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FOR FURTHER INFORMATION CONTACT:

Brett Portwood, Aerospace Engineer, Systems and Equipment Branch, ANM-130L, FAA, Los Angeles Aircraft Certification Office, 3960 Paramount Boulevard, Lakewood, California 90712-4137; telephone (562) 627-5350; fax (562) 627-5210.

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SUPPLEMENTARY INFORMATION:

A proposal to amend part 39 of the Federal Aviation Regulations (14 CFR part 39) to include an airworthiness directive (AD) that is applicable to certain McDonnell Douglas Model MD-11 series airplanes was published in the Federal Register on February 20, 2001 (66 FR 10851). That action proposed to require an inspection of the upper avionics circuit breaker panel at the main observer's station to detect damage of the wires and to verify the correct routing of the wire bundles; corrective actions, if necessary; and installation of a new clamp, spacer, and sta-straps.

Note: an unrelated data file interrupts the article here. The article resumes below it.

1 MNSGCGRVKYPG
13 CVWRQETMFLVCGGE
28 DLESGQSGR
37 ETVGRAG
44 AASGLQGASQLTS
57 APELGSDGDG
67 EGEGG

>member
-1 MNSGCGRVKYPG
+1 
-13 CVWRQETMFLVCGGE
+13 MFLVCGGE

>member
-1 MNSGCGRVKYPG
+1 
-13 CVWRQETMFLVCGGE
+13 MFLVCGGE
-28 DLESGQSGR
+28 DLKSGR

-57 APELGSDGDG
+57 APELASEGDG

Comments

Interested persons have been afforded an opportunity to participate in the making of this amendment. Due consideration has been given to the comments received.

Address Change for Obtaining Service Information

The airplane manufacturer states that the referenced department name, number, and mail code of the address for obtaining service information are incorrect in the proposed AD. The correct address is Boeing Commercial Aircraft Group, Long Beach Division, 3855 Lakewood Boulevard, Long Beach, California 90846, Attention: Data and Service Management, Dept. C1-L5A (D800-0024). The airplane manufacturer requests that the proposed AD be revised accordingly. The FAA agrees and has revised this address in the final rule. 1